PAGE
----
631
631
Pietro Longhi
THE FORTUNE TELLER
Estimate
60,00080,000
LOT SOLD. 125,000 GBP
JUMP TO LOT
631
Pietro Longhi
THE FORTUNE TELLER
Estimate
60,00080,000
LOT SOLD. 125,000 GBP
JUMP TO LOT

Details & Cataloguing

A Venetian Legacy – An Italian Private Collection

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London

Pietro Longhi
VENICE 1700/02-1785
THE FORTUNE TELLER

Catalogue Note

This painting was only previously known from a photograph in the Fondazione Zeri and appears to be unpublished. The Fortune Teller is a fine example of the elegant genre scenes for which Longhi is best known and relates to other works depicting charlatans painted in the 1750s. Set in Venice under the arcades of the Doge’s Palace, a masked couple is approached by a street seller, while behind them people gather round a stage to watch a fortune teller. On the back wall in a scrolled cartouche surmounted by the doge’s hat, or corno, flanked by overlapping ‘Vs’ that signify ‘Evviva’ (‘Hurrah!’), is a proclamation relating to the election of a Doge. Similarly, the right-hand column bears campaign propaganda for the election of a parish priest, as indicated by the cleric's black cap that surmounts it. Were these notices legible – as on a number of other paintings by Longhi – they might serve as evidence for the work’s dating. As it is, a dating based on stylistic comparisons must remain conjectural.

The Fortune Teller shares some similarities with other paintings by Longhi that explore the same subject and related themes such as quack doctors and tooth-pullers, all located in comparable settings under the arcades of the Doge’s Palace. For example The Fortune Teller at the Gallerie dell’Accademia, Venice, features elements that are also found here: the figure listening to the man with the speaking tube; the cloaked gentleman seen from the back – here somewhat modified and raffishly posed; and the boy, in profile, laden with a basket of fruit; all recur in this picture with some modifications.1 The central motif of the masked couple is given prominence also in other pictures, with slight variations to costume and setting. The lady and her gallant gentleman appear, for instance, in The Quack Doctor at Ca’ Rezzonico, Venice, a work dated 1757, although in the latter the lady is unmasked.2 By contrast the lady depicted in The Perfume Seller, also at Ca' Rezzonico and generally dated to the 1750s, does wear a mask.3 One of the more unusual aspects of this painting is that the lady, with eyes sparkling, looks out directly at the viewer, and it is perhaps in this small detail that Longhi’s wit is most apparent.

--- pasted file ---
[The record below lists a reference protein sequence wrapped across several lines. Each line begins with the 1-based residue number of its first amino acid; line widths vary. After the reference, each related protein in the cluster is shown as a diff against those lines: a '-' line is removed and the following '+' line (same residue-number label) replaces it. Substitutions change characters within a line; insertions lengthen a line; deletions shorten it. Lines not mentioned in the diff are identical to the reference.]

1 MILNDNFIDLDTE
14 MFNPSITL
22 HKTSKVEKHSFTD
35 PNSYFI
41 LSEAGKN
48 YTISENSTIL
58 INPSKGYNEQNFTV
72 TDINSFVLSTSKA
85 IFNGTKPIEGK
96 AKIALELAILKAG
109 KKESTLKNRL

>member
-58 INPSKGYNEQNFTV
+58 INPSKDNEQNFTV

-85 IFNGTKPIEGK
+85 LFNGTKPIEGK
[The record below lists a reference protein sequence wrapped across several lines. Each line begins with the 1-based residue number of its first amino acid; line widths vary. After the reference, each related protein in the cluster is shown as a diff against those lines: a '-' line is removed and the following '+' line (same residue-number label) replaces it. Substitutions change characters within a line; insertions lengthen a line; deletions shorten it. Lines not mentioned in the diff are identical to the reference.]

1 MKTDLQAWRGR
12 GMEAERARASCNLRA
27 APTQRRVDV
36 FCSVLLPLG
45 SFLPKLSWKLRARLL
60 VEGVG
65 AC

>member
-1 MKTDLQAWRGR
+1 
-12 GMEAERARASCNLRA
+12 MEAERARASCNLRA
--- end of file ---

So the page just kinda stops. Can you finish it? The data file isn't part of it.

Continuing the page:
1 Inv. no. 468. T. Pignatti, L’opera completa di Pietro Longhi, Milan 1974, p. 90, no. 53, reproduced in colour as plate XXXIII.

2 Inv. no. 129. Pignatti 1974, p. 95, no. 121, reproduced in colour as plate XLIV.

3 Inv. no. 127. Pignatti 1974, p. 95, no. 119, reproduced in colour as plate XLVI.

A Venetian Legacy – An Italian Private Collection

|
London